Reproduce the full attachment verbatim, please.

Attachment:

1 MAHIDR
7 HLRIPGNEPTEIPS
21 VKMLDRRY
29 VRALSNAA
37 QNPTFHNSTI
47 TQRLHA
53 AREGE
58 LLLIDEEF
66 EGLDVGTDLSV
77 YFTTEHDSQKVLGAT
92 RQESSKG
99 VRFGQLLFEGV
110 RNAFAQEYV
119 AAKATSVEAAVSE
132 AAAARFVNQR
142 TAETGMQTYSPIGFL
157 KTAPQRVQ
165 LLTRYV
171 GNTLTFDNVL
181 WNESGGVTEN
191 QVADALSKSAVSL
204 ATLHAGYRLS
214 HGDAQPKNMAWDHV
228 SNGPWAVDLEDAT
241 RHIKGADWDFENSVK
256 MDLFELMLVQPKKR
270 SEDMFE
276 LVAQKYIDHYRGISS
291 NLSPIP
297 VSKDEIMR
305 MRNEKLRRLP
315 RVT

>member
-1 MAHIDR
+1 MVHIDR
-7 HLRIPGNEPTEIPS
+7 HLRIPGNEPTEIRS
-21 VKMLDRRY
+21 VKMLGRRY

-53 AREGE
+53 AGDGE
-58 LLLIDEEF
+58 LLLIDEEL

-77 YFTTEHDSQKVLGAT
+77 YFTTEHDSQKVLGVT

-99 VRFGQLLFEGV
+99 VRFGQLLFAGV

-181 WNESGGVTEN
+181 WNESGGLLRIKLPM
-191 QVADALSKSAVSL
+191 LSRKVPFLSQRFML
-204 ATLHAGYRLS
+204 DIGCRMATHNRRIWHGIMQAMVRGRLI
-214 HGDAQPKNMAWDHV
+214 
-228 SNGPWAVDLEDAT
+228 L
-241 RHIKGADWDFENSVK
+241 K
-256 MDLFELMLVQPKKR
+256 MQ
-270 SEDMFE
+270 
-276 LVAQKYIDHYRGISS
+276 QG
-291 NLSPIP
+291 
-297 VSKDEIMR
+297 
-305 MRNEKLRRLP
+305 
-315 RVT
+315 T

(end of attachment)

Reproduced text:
1 MAHIDR
7 HLRIPGNEPTEIPS
21 VKMLDRRY
29 VRALSNAA
37 QNPTFHNSTI
47 TQRLHA
53 AREGE
58 LLLIDEEF
66 EGLDVGTDLSV
77 YFTTEHDSQKVLGAT
92 RQESSKG
99 VRFGQLLFEGV
110 RNAFAQEYV
119 AAKATSVEAAVSE
132 AAAARFVNQR
142 TAETGMQTYSPIGFL
157 KTAPQRVQ
165 LLTRYV
171 GNTLTFDNVL
181 WNESGGVTEN
191 QVADALSKSAVSL
204 ATLHAGYRLS
214 HGDAQPKNMAWDHV
228 SNGPWAVDLEDAT
241 RHIKGADWDFENSVK
256 MDLFELMLVQPKKR
270 SEDMFE
276 LVAQKYIDHYRGISS
291 NLSPIP
297 VSKDEIMR
305 MRNEKLRRLP
315 RVT

>member
-1 MAHIDR
+1 MVHIDR
-7 HLRIPGNEPTEIPS
+7 HLRIPGNEPTEIRS
-21 VKMLDRRY
+21 VKMLGRRY

-53 AREGE
+53 AGDGE
-58 LLLIDEEF
+58 LLLIDEEL

-77 YFTTEHDSQKVLGAT
+77 YFTTEHDSQKVLGVT

-99 VRFGQLLFEGV
+99 VRFGQLLFAGV

-181 WNESGGVTEN
+181 WNESGGLLRIKLPM
-191 QVADALSKSAVSL
+191 LSRKVPFLSQRFML
-204 ATLHAGYRLS
+204 DIGCRMATHNRRIWHGIMQAMVRGRLI
-214 HGDAQPKNMAWDHV
+214 
-228 SNGPWAVDLEDAT
+228 L
-241 RHIKGADWDFENSVK
+241 K
-256 MDLFELMLVQPKKR
+256 MQ
-270 SEDMFE
+270 
-276 LVAQKYIDHYRGISS
+276 QG
-291 NLSPIP
+291 
-297 VSKDEIMR
+297 
-305 MRNEKLRRLP
+305 
-315 RVT
+315 T